FOCIS Centers of Excellence Led Study Published in Clinical Immunology
Study Revealed Greater Reproducibility from Whole Blood Stimulation Systems as Compared to PBMC Stimulation for Studying Induced Immune Responses
The Federation of Clinical Immunology Societies (FOCIS) announced a collaborative study conducted by seven FOCIS Centers of Excellence (FCE) in Europe, which appeared in the September 2017 issue of Clinical Immunology in the article “Standardized whole blood stimulation improves immunomonitoring of induced immune responses in multi-center study”.
The study, which compared a system to stimulate whole blood versus conventional peripheral blood mononuclear cell (PBMC) methods was led by the Institut Pasteur, a FCE in Paris. The FCEs are a network of academic institutions established to promote multidisciplinary scientific and clinical innovation, education, and advocacy in their local communities.
“This a wonderful example of how FCEs can work together to tackle important research questions,” said Megan Levings, PhD, Professor at University of British Columbia and FCE Chair. “The work is an important step towards improved standardization of immune monitoring assays and will be a great asset for future multi-center clinical studies.”
Functional immune responses are increasingly important for clinical studies, providing in depth biomarker information to assess immunotherapy or vaccination. Incorporating functional immune assays into routine clinical practice has remained limited due to challenges in standardizing sample preparation, according to study author Darragh Duffy, PhD, of the Center for Translational Research at Institut Pasteur.
“Whole blood stimulation using the Myriad RBM TruCulture® system showed greater reproducibility and improved the statistical power for monitoring differential immune response activation,” said Duffy. “This approach addresses a major unmet need through a robust and flexible method for immunomonitoring that can be reproducibly applied in multi-center clinical studies. It also supports the use of TruCulture in the Milieu Intérieur project, a population based cohort study to determine the genetic and environmental determinants of variable immune responses.”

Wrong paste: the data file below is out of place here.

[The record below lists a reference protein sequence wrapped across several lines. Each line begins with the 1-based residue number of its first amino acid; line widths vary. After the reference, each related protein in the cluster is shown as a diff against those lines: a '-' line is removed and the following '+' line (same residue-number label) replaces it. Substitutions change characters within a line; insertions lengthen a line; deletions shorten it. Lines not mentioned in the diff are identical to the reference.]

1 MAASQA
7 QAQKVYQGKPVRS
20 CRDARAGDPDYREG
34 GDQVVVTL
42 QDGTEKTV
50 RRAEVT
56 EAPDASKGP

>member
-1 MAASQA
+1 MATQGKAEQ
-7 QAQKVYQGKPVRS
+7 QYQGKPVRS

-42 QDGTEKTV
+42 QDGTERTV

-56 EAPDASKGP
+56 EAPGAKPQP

In the published study, whole blood and PBMCs from healthy donors were exposed to LPS, anti-CD3 anti-CD28 antibodies, or media alone. 55 protein analytes were analyzed centrally by Luminex multi-analyte profiling in a CLIA-certified laboratory. The study revealed greater reproducibility from whole blood stimulation systems as compared to PMBC stimulation for studying induced immune responses.
Scientists and clinicians representing seven prominent FCEs in Europe participated in the study, including:
The Federation of Clinical Immunology Societies (FOCIS) provides a scientific forum to foster the cross-disciplinary approach required to understand and treat immune-based diseases as the discipline of clinical immunology evolves; a better understanding of the shared pathophysiological underpinnings of clinical immunology and the new therapeutic approaches suggested by these novel relationships, including the increasingly widespread use of biologics in therapy; a forum for education of trainees, physicians, patients and the public in the discipline of clinical immunology; and advocacy in public policy issues.
The FOCIS’ Centers of Excellence (FCEs) are a grassroots network of academic institutions of translational immunology that create effective training environments for translational researchers and clinicians by promoting interdisciplinary innovation in research and clinical practices, and promoting new links for researchers and clinicians. More information about FOCIS can found at www.focisnet.org.
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